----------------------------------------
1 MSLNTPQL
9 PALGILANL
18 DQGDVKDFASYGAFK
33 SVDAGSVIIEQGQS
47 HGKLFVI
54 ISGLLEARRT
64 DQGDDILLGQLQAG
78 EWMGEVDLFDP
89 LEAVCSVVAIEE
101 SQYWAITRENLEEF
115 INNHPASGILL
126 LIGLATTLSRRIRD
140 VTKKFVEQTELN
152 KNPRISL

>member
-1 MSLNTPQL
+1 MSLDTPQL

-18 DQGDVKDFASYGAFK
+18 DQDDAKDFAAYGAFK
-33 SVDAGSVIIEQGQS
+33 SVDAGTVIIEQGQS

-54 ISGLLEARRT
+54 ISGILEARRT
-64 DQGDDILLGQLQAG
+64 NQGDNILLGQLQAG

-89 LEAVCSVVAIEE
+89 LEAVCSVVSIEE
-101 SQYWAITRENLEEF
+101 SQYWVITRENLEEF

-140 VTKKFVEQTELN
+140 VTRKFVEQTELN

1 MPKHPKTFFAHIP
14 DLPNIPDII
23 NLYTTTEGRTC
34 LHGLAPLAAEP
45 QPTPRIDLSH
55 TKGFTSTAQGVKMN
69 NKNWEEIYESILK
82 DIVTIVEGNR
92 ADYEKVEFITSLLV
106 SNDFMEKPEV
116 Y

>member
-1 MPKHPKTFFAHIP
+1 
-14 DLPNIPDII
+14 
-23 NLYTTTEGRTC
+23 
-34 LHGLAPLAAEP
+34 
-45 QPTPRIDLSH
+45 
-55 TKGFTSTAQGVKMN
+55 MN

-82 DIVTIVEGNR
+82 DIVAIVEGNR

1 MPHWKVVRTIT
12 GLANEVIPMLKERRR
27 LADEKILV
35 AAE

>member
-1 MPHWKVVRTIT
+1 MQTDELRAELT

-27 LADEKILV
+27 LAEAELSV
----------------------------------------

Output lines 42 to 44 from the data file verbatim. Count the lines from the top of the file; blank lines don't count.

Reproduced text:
116 Y

>member
-1 MPKHPKTFFAHIP